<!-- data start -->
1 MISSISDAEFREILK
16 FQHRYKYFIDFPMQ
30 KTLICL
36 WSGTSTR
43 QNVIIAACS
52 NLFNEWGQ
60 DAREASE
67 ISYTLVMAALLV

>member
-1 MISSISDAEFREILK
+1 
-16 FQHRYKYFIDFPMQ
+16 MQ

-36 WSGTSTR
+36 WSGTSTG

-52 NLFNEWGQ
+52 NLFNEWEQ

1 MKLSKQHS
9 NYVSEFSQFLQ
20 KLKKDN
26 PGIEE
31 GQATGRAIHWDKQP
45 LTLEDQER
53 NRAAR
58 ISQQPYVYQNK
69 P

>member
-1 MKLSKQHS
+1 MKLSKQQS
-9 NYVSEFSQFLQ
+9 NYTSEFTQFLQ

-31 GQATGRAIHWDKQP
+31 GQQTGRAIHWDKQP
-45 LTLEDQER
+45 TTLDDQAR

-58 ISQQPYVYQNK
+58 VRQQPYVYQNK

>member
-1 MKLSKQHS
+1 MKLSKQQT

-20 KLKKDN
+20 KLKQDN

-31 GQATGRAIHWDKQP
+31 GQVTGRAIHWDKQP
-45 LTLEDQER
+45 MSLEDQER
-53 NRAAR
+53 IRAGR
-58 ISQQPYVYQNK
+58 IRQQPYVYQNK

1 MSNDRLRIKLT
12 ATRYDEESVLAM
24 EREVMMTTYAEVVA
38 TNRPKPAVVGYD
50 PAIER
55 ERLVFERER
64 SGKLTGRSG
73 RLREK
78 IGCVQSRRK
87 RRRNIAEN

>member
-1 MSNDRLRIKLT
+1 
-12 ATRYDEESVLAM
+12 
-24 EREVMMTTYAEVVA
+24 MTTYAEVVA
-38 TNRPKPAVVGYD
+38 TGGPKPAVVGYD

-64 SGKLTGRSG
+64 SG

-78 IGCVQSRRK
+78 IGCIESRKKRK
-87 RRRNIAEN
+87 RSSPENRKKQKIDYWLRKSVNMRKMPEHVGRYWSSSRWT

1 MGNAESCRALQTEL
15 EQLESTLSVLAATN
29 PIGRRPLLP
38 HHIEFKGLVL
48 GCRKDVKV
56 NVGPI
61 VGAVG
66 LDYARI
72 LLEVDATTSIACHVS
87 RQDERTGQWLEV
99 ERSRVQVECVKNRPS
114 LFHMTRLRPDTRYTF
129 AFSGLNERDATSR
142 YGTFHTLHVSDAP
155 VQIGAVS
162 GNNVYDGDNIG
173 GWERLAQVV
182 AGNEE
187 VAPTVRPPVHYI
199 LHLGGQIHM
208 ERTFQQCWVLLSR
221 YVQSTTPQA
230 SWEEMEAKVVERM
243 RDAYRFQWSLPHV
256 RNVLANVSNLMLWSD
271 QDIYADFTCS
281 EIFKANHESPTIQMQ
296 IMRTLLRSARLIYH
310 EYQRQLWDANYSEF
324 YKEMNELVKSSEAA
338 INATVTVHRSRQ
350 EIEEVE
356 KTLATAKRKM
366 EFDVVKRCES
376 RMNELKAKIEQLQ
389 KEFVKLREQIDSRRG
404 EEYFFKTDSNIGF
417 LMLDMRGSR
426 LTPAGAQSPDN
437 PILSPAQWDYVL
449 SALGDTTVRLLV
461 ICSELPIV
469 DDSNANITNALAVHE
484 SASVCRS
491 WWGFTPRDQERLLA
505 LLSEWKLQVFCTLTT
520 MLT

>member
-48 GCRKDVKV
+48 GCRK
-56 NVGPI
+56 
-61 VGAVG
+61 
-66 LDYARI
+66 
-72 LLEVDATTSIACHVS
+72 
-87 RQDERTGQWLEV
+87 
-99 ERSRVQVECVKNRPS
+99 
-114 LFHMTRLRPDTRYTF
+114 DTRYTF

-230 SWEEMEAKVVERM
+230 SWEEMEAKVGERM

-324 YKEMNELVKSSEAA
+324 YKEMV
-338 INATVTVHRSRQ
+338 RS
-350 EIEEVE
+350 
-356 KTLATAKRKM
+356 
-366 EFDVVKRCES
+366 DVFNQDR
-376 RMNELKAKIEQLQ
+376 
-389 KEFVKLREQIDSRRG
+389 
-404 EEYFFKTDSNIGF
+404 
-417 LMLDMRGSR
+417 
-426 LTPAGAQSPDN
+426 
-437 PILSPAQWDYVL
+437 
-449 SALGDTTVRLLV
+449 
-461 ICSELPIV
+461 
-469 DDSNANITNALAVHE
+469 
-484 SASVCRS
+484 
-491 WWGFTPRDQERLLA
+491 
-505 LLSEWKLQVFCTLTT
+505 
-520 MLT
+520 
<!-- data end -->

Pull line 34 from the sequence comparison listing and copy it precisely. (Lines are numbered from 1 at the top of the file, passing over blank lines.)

-45 LTLEDQER